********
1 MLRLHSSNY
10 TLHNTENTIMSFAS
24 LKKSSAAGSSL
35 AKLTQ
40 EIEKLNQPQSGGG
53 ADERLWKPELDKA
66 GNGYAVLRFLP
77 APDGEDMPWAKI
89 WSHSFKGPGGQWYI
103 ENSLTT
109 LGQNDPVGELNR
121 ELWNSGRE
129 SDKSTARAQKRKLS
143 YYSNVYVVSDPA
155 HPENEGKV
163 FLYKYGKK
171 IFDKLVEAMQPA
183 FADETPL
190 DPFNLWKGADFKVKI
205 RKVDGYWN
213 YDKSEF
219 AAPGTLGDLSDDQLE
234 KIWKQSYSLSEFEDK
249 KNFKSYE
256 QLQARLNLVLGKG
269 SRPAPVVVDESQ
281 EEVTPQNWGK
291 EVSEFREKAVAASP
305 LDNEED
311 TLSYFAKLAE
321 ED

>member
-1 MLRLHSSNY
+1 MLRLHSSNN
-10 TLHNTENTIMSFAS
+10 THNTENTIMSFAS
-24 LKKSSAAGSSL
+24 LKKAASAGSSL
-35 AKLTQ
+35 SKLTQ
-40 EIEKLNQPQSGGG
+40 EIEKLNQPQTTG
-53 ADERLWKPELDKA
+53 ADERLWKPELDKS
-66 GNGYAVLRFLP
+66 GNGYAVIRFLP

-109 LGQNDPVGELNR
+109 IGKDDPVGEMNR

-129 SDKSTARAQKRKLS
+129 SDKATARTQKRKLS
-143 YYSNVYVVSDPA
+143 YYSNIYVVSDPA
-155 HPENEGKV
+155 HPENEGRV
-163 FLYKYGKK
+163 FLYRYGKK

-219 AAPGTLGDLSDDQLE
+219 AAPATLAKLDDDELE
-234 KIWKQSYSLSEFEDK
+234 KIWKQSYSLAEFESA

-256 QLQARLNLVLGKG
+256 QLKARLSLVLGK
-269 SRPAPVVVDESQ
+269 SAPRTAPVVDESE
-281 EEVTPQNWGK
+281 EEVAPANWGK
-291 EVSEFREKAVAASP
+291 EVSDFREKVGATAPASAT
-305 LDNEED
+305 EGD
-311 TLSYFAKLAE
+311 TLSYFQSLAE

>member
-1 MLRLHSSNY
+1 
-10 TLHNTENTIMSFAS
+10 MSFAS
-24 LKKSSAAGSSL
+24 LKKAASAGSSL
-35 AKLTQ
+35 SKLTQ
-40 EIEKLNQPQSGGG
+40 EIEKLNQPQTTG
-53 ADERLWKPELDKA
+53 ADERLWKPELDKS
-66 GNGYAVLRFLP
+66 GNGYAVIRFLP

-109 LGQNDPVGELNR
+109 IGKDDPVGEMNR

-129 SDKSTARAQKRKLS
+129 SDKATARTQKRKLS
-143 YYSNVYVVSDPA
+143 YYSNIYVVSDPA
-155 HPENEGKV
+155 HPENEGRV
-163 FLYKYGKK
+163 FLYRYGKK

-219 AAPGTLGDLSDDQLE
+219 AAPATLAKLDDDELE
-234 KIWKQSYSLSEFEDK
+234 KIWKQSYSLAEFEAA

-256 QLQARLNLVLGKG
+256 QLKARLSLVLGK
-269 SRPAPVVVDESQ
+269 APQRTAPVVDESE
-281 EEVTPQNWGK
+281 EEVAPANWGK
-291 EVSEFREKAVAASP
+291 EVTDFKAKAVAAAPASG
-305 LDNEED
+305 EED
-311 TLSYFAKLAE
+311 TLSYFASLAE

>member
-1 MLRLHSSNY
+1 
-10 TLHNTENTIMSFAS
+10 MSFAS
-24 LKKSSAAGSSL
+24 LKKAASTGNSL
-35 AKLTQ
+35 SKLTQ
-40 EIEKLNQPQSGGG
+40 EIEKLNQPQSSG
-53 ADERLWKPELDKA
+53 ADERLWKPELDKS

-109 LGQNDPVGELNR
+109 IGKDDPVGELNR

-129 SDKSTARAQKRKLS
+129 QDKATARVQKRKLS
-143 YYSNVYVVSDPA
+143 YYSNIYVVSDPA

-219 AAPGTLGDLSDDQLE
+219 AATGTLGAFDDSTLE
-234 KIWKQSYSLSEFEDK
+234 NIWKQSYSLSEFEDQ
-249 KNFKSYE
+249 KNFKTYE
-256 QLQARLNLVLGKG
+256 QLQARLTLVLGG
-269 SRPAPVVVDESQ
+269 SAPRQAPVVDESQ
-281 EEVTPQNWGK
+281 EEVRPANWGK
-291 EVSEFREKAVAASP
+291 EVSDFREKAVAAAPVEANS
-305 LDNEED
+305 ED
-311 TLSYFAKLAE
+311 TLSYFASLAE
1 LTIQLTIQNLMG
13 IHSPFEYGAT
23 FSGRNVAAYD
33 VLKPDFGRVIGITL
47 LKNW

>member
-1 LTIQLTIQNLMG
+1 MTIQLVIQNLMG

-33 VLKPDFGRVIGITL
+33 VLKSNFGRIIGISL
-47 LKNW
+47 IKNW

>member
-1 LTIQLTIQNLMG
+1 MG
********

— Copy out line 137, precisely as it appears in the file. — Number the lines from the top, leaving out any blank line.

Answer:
-249 KNFKSYE